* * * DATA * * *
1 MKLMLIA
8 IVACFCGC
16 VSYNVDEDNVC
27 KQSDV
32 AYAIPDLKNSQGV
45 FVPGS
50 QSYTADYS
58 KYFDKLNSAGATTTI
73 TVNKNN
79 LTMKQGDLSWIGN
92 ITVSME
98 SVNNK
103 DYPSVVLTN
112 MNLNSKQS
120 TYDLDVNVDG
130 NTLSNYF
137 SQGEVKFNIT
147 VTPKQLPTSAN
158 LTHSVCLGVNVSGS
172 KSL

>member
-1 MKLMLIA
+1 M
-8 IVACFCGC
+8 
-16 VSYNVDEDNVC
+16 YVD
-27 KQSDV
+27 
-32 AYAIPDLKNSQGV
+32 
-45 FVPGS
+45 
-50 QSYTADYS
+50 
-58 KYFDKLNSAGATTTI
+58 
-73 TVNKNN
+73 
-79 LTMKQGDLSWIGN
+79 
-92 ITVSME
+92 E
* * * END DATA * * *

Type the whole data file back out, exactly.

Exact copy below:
1 MKLMLIA
8 IVACFCGC
16 VSYNVDEDNVC
27 KQSDV
32 AYAIPDLKNSQGV
45 FVPGS
50 QSYTADYS
58 KYFDKLNSAGATTTI
73 TVNKNN
79 LTMKQGDLSWIGN
92 ITVSME
98 SVNNK
103 DYPSVVLTN
112 MNLNSKQS
120 TYDLDVNVDG
130 NTLSNYF
137 SQGEVKFNIT
147 VTPKQLPTSAN
158 LTHSVCLGVNVSGS
172 KSL

>member
-1 MKLMLIA
+1 M
-8 IVACFCGC
+8 
-16 VSYNVDEDNVC
+16 YVD
-27 KQSDV
+27 
-32 AYAIPDLKNSQGV
+32 
-45 FVPGS
+45 
-50 QSYTADYS
+50 
-58 KYFDKLNSAGATTTI
+58 
-73 TVNKNN
+73 
-79 LTMKQGDLSWIGN
+79 
-92 ITVSME
+92 E